We have all heard about the importance of a first impression and how we form one of others in less than 10 seconds, as they do of us.
People often say we shouldn’t judge one another from a first impression. It’s a great idea but very hard to achieve; it is pretty much impossible to meet someone for the first time and think nothing about them at all – good or bad. Just as it is impossible for us as human beings to communicate nothing to others – to have a totally neutral personal image.
The reason for this is basic human instinct; it comes from the inbuilt friend or foe, flight or fight mechanism that we have in us, as a protection mechanism.
Everything we think about another person when we instantly meet them is a combination of what they are projecting to us together with our own experience of the world, these 2 elements help us form a perception of that person. It can be as simple as someone having a similar style of dress or similar mannerisms to someone else we know and our mind projecting our thoughts about them onto the new person. It might not be fair and wholly rationale but it’s reality. It’s how our minds work. Of course, perceptions can be changed, but it takes a bit of time and for the person forming the perception to be open to reappraisal.
So whilst we can’t entirely control how others perceive us, we can consider what we project, in terms of a first impression and ongoing – to read more about the importance of personal brand click here.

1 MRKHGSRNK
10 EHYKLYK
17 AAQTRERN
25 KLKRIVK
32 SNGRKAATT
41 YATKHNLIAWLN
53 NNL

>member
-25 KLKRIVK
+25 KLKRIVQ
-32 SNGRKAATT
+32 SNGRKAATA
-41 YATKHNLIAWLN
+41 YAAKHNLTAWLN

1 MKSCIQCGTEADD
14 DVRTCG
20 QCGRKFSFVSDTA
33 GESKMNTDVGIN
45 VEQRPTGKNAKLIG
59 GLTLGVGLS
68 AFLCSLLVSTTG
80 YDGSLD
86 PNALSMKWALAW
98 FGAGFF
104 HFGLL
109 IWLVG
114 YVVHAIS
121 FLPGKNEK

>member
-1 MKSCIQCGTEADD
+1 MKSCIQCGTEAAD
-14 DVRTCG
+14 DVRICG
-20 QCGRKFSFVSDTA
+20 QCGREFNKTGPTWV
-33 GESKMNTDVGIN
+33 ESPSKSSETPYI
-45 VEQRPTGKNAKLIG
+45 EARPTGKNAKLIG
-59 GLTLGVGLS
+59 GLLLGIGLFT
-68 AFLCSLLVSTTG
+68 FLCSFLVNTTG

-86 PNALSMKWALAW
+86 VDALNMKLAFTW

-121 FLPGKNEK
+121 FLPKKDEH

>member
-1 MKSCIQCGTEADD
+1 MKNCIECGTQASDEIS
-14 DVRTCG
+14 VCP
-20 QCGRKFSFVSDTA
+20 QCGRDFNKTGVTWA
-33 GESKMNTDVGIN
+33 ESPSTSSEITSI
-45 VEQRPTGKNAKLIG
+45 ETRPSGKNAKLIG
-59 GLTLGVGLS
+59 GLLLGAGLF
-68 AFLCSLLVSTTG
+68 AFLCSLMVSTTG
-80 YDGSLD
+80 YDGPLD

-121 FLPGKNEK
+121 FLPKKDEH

There is one theory that seeks to explain what we are assessing when we meet someone, this is detailed in ‘Compelling People’ by John Neffinger and Matthew Kohut. This theory says that when we meet someone, our brain is assessing two elements – their ‘Strength’ and their ‘Warmth’. ‘Strength’ is essentially whether someone is competent, capable, ready and able to do what they need to; vital characteristics, particularly in the work place. ‘Warmth’ is related to whether we can connect with someone, that we feel they have some understanding of us and our position – a sense of shared perspective – a state that is likely to facilitate a professional relationship.
The research goes on to say that when we first meet someone, it is ‘Warmth’ that matters most as without it we are less likely to engage with someone and get to know them.
Of course, the ideal is to balance the two elements, whilst knowing how to vary them, when necessary, in different situations. If you think about two of the extremes – lots of ‘Strength’ and no ‘Warmth’ – that person could be intimidating; at the other end of the scale a warm person with no ‘Strength’ could be subject to pity or be frustrating.
Think for a minute about what cues indicate ‘Strength’ and ‘Warmth’ or a lack of them. This article on the importance of personal impact is likely to give you some clues.
Importantly, where do you think you sit in terms of balancing ‘Strength’ and ‘Warmth’? How does this change with different people and situations? Does this change manifest externally to others and how?
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